Josette Menassa or the passion for art

Inhabited (and even “tortured” as she says), by an all-consuming passion, Josette Menassa is a versatile artist and a gentle rebel. Already since her childhood, she loved to scribble very pretty drawings on the austere wooden desk of her class, to the great displeasure of the nuns of the establishment who had absolutely not perceived the immense gift of the little girl. Today in the United States, she is a renowned and celebrated artist, dividing her time between jewelry design with her husband Mark Patterson, sculpture, ceramics and painting. She recounts her journey to the Cultural Agenda.

Are you a multiple artist who is always eager to learn?

Absolutely! I studied gemology and drawing in California, and when my parents ordered me to return to Lebanon, it was heartbreaking for me. I felt that I still had a lot to learn. I am in a permanent and perpetual process of training and learning. During the Covid-19 pandemic, I learned how to crochet on YouTube! The more we learn, the more we have to learn!

But you ended up going back to New York?

Yes, and I started working (illegally!) while waiting for a residence visa. Things happened in a very strange way: I meet a lady in an elevator who asks me what I do and who, when she learns that I design jewelry, gives me the “tip” of the freelancer, so only names of companies that are likely to order work from me. And that’s exactly how things started! I was asked for very simple drawings and it was very well paid. It got me started.

Then you marry Mark Patterson, himself a jewelry designer…

We met during our studies and we started creating jewelry when we were not even 25 years old! Here too two meetings were decisive. First, a Saudi student to my husband who was our first customer and then a designer of Swiss/German origin who challenged us when ordering a necklace that was to be finished in a month. My husband collects the stones and fulfills the order on time, against all logic, which amazes this gentleman. He then suggested that we come and work in his studio (we didn’t have our own studio yet) and he became a dear person to us.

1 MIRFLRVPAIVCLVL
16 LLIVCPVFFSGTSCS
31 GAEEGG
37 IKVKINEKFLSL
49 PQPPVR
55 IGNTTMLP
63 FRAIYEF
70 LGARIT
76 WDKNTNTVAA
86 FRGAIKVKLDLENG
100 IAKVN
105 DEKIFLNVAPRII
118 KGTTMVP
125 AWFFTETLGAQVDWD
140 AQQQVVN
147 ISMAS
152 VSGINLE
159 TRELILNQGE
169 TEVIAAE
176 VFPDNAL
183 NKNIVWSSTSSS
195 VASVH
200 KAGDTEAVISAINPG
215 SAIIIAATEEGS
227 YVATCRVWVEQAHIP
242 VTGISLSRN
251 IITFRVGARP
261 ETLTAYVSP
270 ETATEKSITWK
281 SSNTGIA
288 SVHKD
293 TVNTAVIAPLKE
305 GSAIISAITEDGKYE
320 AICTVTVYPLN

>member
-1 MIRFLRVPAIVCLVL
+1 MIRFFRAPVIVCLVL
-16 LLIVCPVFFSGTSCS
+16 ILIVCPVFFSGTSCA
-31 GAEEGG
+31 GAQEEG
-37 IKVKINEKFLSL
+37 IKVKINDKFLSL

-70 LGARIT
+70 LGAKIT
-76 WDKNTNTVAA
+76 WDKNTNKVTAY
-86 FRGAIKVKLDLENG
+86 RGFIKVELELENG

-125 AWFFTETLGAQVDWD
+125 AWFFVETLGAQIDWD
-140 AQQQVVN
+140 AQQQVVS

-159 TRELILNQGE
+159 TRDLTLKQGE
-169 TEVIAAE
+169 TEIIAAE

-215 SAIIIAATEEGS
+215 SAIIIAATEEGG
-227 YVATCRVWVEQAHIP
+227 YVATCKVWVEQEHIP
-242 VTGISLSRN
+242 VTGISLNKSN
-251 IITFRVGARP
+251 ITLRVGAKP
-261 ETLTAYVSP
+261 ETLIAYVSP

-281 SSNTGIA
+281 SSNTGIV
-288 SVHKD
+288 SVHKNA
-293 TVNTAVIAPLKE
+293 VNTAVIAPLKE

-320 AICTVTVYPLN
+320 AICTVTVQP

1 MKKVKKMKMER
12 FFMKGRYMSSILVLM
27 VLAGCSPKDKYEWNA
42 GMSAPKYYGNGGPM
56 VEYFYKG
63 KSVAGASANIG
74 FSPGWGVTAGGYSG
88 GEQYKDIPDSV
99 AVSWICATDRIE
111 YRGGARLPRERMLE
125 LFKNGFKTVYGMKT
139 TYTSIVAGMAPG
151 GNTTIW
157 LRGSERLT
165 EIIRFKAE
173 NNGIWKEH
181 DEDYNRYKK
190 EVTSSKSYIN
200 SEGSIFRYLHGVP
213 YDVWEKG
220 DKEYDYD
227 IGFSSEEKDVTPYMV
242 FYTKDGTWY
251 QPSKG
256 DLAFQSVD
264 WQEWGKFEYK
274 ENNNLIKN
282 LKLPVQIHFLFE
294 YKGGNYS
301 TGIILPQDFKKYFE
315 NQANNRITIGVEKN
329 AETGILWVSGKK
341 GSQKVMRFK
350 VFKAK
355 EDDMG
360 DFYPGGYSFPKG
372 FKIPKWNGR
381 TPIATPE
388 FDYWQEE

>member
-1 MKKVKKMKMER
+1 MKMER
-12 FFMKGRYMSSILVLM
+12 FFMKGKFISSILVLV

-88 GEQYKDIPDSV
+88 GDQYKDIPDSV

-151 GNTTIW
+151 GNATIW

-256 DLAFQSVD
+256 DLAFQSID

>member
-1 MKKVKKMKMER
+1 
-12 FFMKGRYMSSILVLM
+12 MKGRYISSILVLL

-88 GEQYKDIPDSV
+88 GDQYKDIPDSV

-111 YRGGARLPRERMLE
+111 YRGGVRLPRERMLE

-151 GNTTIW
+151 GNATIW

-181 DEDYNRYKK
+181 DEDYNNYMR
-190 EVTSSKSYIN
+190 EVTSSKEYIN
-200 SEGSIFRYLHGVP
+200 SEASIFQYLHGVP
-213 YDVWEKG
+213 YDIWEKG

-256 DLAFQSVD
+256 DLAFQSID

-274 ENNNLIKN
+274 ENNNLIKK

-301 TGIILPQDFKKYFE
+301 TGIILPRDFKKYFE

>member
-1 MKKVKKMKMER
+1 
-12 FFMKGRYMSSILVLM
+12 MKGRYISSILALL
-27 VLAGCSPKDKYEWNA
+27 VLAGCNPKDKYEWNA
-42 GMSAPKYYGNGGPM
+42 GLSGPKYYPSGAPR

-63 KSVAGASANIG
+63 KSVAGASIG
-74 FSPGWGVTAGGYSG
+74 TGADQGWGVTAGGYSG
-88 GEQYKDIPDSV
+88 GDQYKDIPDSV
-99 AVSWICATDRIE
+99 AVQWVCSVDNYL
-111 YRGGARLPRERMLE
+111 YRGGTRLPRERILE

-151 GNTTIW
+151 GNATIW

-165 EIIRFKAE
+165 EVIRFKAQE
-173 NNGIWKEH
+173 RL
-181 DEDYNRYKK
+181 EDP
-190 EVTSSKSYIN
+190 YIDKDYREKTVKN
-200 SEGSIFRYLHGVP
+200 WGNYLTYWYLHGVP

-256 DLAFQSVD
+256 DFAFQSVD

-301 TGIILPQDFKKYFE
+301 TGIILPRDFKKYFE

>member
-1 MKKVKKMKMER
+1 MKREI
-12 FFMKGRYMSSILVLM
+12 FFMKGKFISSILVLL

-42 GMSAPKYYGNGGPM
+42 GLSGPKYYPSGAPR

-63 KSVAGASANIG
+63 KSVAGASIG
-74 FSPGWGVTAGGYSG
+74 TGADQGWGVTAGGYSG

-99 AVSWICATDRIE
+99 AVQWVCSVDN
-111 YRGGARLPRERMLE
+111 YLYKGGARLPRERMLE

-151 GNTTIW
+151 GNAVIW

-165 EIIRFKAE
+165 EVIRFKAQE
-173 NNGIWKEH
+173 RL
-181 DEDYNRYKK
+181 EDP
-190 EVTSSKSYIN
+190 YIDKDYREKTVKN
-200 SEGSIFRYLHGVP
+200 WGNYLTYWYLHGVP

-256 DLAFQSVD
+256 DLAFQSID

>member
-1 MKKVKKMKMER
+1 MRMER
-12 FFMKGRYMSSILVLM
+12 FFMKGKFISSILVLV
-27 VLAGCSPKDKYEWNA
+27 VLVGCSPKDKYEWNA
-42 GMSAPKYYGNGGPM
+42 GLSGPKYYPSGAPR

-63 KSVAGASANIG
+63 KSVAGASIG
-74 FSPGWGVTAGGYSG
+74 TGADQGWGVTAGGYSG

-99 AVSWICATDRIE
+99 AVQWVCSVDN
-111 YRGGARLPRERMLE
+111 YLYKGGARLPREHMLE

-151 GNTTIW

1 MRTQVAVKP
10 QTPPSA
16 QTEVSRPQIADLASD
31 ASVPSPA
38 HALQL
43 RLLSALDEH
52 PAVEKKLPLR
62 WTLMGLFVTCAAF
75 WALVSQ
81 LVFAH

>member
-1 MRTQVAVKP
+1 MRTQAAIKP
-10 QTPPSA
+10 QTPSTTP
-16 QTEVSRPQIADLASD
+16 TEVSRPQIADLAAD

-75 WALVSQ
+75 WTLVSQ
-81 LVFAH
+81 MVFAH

When did you decide to get into sculpture?

When I felt the famous “blockage” that inevitably happens in the life of an artist. A teacher warned me, but I didn’t believe him. “You are fantastic, he told me, but if you work too much, you will have a blockage.” But at 26 you think you’re invincible! So, this famous blockage happens, after the birth of my second child: no more inspiration, nothing! I then decided to enroll in a ceramics course. My husband, as always, encourages me, and I find myself, once again by chance, in one of the best sculpture centers. And there it is as if I had found the Grail! No more blocking and I never stopped again.

Do you mostly carve heads?

Yes, and there too, it was a friend, a black American, a professor of English literature and married to a very well-known activist, who found the heads superb and encouraged me: “Go for it, you’re good!” As for ceramics, I apply it to my daily life since it has been thirty years since I bought a plate, glass or dish. I make them all!

Zeina Saleh Kayali

This article was originally published on the Cultural Agenda website

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